A common challenge in the B2B demand generation world centers around the balance of automation and reporting software. Both of which are tools used in conjunction with your marketing campaigns, meaning your day is mostly full of software management instead of strategic planning. The goal with most B2B marketers is to get their automation to a point of fluidity that it requires very little human input. This may seem challenging, but it’s a possibility through the enablement of the modern-day marketing technology stack.
When you examine the values and applications of marketing automation, it’s important to look at how it’s going to be used, who’s going to use it, and what the end goal is. Modern-day marketing automation is fueled by data acquisition and allocation, and most of the campaigns you run will result in some sort of customer engagement. But if you want to make the most of your automation software, read on.
Why Marketing Automation?
Marketing automation does exactly as the name suggests—automates marketing activities within a specific threshold. Most marketing campaigns are dependent on the ability to contact a large group of prospects at scale, meaning the bandwidth for manual outreach is very small. Through using a marketing automation software, you can create fixed campaigns that work within various buyer personas. According to Invespcro, 80% of marketing automation users saw an increase in the number of leads using marketing automation software, and 77% had an increase of conversions
Here is a quick snapshot of some of the benefits marketing automation offers B2B demand generation marketers:
- Personalization. You can make each marketing campaign tailored fit for your various customer segments, meeting their needs through personalized content.
- Productivity. Automation software can cut down on repetitive tasks and frees up time for strategic planning.
- Streamlined Campaign Management. Each marketing campaign can be easily managed by multiple people because of the custom views the software allows. One marketing rep can view a campaign from a certain perspective while another can provide key insights the rest of your time might have missed.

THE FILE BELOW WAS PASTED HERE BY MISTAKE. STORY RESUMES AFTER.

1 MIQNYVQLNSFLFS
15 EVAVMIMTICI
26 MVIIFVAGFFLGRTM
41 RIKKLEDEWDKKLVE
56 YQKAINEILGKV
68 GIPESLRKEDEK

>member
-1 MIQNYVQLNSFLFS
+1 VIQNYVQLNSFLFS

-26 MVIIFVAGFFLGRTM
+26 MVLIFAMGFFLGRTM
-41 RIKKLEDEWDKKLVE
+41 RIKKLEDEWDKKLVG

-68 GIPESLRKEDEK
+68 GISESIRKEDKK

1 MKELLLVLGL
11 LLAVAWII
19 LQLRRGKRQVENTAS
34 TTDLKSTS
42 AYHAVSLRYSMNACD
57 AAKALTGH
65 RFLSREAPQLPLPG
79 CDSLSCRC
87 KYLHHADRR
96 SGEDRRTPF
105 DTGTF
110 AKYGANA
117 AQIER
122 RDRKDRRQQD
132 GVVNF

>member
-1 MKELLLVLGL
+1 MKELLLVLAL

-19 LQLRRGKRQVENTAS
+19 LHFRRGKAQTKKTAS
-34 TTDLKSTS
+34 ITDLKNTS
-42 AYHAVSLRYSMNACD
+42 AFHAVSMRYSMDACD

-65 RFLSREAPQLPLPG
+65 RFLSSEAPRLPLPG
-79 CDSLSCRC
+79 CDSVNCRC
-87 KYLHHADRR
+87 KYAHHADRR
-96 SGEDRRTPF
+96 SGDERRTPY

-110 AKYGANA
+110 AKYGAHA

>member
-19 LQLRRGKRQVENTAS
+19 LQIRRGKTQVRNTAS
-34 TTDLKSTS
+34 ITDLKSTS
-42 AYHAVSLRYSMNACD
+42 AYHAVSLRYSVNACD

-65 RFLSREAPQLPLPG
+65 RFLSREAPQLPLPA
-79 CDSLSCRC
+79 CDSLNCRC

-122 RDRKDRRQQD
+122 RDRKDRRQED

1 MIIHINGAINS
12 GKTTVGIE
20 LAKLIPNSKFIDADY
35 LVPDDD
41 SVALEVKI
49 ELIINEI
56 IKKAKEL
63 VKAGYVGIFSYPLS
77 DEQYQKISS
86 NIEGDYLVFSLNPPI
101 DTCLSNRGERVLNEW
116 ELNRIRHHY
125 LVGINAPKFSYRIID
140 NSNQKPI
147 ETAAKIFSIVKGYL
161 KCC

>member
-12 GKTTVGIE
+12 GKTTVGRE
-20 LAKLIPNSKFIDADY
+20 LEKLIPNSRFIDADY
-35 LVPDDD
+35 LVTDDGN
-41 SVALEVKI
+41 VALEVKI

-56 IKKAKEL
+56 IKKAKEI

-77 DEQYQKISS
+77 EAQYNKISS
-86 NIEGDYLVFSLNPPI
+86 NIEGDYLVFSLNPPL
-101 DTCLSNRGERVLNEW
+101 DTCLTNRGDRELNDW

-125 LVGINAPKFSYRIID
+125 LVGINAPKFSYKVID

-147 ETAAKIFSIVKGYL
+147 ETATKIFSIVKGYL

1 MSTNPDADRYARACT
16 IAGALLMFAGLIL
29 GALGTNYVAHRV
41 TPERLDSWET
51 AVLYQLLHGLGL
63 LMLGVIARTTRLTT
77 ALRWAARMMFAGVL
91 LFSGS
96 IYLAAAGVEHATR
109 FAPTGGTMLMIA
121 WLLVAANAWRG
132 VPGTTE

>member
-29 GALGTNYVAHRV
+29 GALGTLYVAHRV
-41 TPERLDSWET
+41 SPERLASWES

One incredibly important part of B2B marketing is the ability to collect data, and the best place to look for data is in your own software. Marketing automation not only enables you to create multi-functional marketing campaigns, but it also serves as a great source of first-party data insights that tell a story about your customers. Most automation will track how and when your buyers engage with your campaigns and create a report that shows those various engagement points. This information can be key to developing further outreach initiatives that retarget the same persona.
The type of data you collect can vary, however it usually looks like:
- Customer information
- Campaign tagging
- Social media keywords
- Landing page interactions
- Content downloads
Using Data to Personalize Campaigns
Like mentioned previously, personalization is a huge benefit of marketing automation software. The process of marketing personalization has changed over time, yet the idea remains the same – talk about what the buyer cares about. So, what does it look like to use the data you’ve gathered from your automation software to personalize your campaigns? It’s all about narrative consistency.
As you build out your marketing campaigns, you’ll start to learn more and more about your targeted buyer segments and how to speak to their language. Your automation will feel less like advertising and more like a conversation in which you’re consistently pushing the story along with valuable content. You can fine-tune this conversation as your buyers continue to engage with your emails, making sure to always be sharing the most vital of insights and products.